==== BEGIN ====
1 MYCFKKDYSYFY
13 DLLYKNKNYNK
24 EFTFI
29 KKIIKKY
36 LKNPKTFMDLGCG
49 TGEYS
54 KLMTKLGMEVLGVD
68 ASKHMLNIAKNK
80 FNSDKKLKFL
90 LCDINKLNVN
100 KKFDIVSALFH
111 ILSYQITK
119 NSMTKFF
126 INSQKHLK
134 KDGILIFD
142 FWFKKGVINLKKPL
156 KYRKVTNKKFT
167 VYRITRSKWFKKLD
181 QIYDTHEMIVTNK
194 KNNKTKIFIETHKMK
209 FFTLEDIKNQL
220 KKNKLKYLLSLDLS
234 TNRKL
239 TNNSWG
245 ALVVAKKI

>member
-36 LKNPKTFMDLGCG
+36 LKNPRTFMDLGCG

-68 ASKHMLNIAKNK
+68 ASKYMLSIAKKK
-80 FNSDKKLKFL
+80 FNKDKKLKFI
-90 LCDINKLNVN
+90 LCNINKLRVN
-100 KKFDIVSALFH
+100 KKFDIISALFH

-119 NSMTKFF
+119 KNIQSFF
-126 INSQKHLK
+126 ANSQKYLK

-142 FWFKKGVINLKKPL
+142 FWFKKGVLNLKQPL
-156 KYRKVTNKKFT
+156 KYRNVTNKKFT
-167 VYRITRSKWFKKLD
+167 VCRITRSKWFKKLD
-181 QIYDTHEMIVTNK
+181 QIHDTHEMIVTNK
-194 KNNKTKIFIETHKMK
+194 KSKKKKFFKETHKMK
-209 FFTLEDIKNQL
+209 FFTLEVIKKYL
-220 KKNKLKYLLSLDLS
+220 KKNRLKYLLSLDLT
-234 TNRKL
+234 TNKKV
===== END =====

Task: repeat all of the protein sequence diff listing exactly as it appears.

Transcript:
1 MYCFKKDYSYFY
13 DLLYKNKNYNK
24 EFTFI
29 KKIIKKY
36 LKNPKTFMDLGCG
49 TGEYS
54 KLMTKLGMEVLGVD
68 ASKHMLNIAKNK
80 FNSDKKLKFL
90 LCDINKLNVN
100 KKFDIVSALFH
111 ILSYQITK
119 NSMTKFF
126 INSQKHLK
134 KDGILIFD
142 FWFKKGVINLKKPL
156 KYRKVTNKKFT
167 VYRITRSKWFKKLD
181 QIYDTHEMIVTNK
194 KNNKTKIFIETHKMK
209 FFTLEDIKNQL
220 KKNKLKYLLSLDLS
234 TNRKL
239 TNNSWG
245 ALVVAKKI

>member
-36 LKNPKTFMDLGCG
+36 LKNPRTFMDLGCG

-68 ASKHMLNIAKNK
+68 ASKYMLSIAKKK
-80 FNSDKKLKFL
+80 FNKDKKLKFI
-90 LCDINKLNVN
+90 LCNINKLRVN
-100 KKFDIVSALFH
+100 KKFDIISALFH

-119 NSMTKFF
+119 KNIQSFF
-126 INSQKHLK
+126 ANSQKYLK

-142 FWFKKGVINLKKPL
+142 FWFKKGVLNLKQPL
-156 KYRKVTNKKFT
+156 KYRNVTNKKFT
-167 VYRITRSKWFKKLD
+167 VCRITRSKWFKKLD
-181 QIYDTHEMIVTNK
+181 QIHDTHEMIVTNK
-194 KNNKTKIFIETHKMK
+194 KSKKKKFFKETHKMK
-209 FFTLEDIKNQL
+209 FFTLEVIKKYL
-220 KKNKLKYLLSLDLS
+220 KKNRLKYLLSLDLT
-234 TNRKL
+234 TNKKV